With more and more information being kept on the internet, it’s become increasingly important to secure your accounts as well as devices. A breach in your online security could mean the compromise of your professional communication channels or even your bank account. So many parts of our lives can be controlled through the internet these days—even your home security. Protect America’s cellular home security packages come with a free smartphone app and online web portal that controls your home security system. It accesses the livestream to the security cameras in your home, and it even arms and disarms your system. It’s a very convenient feature that can enhance your security when you remember, too late, that you didn’t arm the system when you left the house. However, it could be a very dangerous situation if your password is stolen or your account is compromised. A simple solution to preventing this is to have a strong password that is kept secure and secret.

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    We have listed 10 qualities of an unbreakable password and some tips on how to improve yours.

    1. 12 Characters or More

    The longer the password, the more secure it would be. We recommend that your password be at least 12 characters or more. The myth of complexity says that you need the most mixed-up possible password, but really length protects you much better than complexity. 12 sounds like a large number, but stretching out passwords can be easy. Three or four words will easily meet this quota. Here’s an example: iLOST$400ysterdai

    2. Mixed and Matched Caps, Symbols, and Numbers

    Try to incorporate symbols, numbers, and even punctuation into your password, but avoid cliches like an exclamation point at the end or a capital letter at the beginning. The more diverse your characters are, the more complex it is, and the longer it would take to crack.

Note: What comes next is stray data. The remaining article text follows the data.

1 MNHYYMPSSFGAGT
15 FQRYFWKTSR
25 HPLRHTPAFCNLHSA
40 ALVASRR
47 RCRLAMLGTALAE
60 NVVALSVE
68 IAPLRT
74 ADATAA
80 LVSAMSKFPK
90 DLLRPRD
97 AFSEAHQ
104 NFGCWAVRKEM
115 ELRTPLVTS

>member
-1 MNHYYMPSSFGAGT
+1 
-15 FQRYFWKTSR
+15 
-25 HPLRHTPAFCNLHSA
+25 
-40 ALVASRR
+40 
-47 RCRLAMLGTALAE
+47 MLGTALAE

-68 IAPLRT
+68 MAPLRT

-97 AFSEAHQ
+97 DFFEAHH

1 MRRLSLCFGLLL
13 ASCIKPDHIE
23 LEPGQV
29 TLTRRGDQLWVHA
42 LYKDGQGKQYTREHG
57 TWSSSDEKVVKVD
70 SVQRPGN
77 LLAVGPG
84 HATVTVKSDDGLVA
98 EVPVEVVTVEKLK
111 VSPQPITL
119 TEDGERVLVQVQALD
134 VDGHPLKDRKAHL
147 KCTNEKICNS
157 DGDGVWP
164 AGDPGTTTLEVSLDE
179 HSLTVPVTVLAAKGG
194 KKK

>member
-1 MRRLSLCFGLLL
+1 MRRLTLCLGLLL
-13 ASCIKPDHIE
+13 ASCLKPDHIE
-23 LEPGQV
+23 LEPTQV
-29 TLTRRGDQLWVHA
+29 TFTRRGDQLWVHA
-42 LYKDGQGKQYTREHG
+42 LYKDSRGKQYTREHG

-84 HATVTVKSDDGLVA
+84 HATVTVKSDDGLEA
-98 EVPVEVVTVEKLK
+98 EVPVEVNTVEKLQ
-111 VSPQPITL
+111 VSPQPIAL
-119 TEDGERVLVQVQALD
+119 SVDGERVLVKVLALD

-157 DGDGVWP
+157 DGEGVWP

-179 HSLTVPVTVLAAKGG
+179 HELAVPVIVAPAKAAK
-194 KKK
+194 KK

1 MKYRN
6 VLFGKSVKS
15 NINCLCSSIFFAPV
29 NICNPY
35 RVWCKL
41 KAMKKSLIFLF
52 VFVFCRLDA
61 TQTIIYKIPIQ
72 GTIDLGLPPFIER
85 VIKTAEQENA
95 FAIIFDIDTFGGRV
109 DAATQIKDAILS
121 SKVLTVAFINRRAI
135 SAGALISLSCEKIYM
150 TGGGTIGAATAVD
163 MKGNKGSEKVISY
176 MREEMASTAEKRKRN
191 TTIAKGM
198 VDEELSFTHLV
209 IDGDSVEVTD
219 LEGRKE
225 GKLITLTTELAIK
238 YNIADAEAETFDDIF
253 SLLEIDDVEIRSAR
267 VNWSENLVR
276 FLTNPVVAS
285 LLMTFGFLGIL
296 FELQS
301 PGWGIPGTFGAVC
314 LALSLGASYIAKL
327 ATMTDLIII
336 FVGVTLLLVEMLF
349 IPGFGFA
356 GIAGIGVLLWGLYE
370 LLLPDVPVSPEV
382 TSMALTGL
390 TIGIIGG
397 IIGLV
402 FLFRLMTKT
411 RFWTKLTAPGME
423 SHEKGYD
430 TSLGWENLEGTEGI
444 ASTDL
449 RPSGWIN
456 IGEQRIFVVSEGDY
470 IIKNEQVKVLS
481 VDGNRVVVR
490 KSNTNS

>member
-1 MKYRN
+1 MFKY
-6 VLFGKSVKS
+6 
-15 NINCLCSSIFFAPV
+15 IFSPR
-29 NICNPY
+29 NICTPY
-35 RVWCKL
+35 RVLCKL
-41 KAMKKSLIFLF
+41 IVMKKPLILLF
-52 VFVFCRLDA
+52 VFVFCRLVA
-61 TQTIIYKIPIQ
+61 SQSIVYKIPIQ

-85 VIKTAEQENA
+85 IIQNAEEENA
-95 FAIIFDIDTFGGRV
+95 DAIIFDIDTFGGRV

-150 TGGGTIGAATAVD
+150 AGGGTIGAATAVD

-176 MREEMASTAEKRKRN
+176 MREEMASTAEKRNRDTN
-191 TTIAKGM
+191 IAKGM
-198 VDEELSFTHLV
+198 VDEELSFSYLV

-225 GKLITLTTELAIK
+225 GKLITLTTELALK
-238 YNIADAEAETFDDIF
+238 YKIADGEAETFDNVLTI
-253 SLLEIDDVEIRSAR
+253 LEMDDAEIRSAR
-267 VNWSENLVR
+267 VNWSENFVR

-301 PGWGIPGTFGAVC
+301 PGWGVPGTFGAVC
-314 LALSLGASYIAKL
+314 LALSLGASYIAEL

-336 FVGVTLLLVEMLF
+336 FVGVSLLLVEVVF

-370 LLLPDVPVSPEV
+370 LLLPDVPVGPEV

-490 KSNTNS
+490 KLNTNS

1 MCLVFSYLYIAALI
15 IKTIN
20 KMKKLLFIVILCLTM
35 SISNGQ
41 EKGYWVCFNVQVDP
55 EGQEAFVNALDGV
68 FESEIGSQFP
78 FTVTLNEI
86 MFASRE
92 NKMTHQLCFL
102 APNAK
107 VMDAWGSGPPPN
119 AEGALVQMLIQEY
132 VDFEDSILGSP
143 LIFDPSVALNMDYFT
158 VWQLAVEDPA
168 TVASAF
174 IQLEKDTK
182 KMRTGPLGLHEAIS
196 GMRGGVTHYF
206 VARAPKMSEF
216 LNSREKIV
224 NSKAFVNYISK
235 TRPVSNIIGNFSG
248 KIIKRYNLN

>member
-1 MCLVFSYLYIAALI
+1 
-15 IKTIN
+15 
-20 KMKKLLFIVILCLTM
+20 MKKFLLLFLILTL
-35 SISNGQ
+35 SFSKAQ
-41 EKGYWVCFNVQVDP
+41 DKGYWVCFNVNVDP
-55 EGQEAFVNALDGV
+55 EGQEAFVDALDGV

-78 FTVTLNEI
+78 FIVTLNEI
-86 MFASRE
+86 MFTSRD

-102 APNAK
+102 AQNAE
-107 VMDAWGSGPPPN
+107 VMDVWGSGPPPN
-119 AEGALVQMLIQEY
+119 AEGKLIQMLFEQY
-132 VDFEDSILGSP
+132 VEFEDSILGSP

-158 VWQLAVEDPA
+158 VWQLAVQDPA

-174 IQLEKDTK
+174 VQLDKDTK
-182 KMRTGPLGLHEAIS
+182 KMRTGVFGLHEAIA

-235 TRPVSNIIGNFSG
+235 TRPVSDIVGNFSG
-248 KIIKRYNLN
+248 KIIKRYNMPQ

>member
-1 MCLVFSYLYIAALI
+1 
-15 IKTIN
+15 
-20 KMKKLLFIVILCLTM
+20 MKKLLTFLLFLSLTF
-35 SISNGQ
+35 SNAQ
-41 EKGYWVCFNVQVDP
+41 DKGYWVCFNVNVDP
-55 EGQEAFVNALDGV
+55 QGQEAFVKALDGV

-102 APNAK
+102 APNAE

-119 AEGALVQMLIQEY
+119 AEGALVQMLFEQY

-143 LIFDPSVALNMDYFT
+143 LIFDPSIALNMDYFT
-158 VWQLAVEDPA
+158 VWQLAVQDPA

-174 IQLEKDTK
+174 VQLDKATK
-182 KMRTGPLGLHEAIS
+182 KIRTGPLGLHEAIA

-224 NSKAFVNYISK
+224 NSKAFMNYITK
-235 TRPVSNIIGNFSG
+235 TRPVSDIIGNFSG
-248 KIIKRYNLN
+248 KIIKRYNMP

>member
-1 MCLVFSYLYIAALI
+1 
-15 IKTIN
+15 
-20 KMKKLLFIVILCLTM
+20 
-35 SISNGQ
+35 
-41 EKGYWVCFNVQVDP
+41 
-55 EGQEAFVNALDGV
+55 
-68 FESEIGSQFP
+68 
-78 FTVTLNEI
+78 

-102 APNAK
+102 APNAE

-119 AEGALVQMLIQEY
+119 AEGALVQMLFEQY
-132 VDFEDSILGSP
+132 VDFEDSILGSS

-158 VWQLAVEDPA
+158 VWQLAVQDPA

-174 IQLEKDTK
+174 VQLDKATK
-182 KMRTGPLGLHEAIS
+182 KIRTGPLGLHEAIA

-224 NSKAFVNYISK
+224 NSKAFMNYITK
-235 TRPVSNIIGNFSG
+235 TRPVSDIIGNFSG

3. No Obvious Substitutions

    Common substitutions for letters include @ for a, 3 for e, $ for s, and () for o. Be a little more creative in working symbols into your password.

    4. Not in the Dictionary

    Mispell your passwords, even if they’re in a different language. Many password algorithms try to plug in words in dictionaries for easy entry. Leave out letters, add letters, or change letters.

    5. Doesn’t Contain Names

    Make sure your user name, your real name, your company name, or your family members’ names are not included in your password. These pieces of information are very easy to find, and if they are used as a large portion of your password, it makes cracking it that much easier.

    6. Doesn’t Contain Phone or Address Numbers

    Numbers are great to include in passwords, but don’t use phone numbers or address numbers.

    7. Not Saved by the Browser

    Never let your browser save your passwords! Browsers are easily hacked, and that information can be taken straight from there without your knowledge. It also gives anyone who can sneak onto your computer access to your account! (Side note: make sure your computer has a secure password as well!)

    8. Not Shared with Anyone

    Don’t share your passwords with anyone, even if they’re your very close friend or significant other. In any relationship, boundaries and privacy should be respected. It’s not a betrayal of trust to decline sharing passwords. Friends can become enemies, significant others can become exes; you don’t want this to be turned against you.

    9. Written down in a Safe Location

    It’s hard to remember so many passwords, especially to accounts you don’t use regularly. If you decide to write down your password physically, make sure you store it somewhere secure and out of sight. It sounds hard to believe, but many people have reported simply writing their password on a sticky note stuck to their monitor!

    10. Unique

    The best practice would be never to reuse passwords. This makes sense because if one password is stolen, shared, or cracked, then all of your accounts are compromised. However, there are so many sites that require logins these days, and it really is too many passwords. What we recommend is to use unique passwords for important accounts, like email, social networks, bank accounts, but for more frivolous and less important logins, you can use similar passwords. Just keep in mind that if any of those accounts is compromised, they are all vulnerable.


    As more and more of our lives go online, we need to start being more vigilant over how secure our passwords and online protection are. Online hacks can be devastating and scary; keep yourself safe online and offline by ensuring that your passwords are solid and secure. So, how many of these qualities do your passwords have? Make steps to improving your online security today, and share this with your friends and family who need it.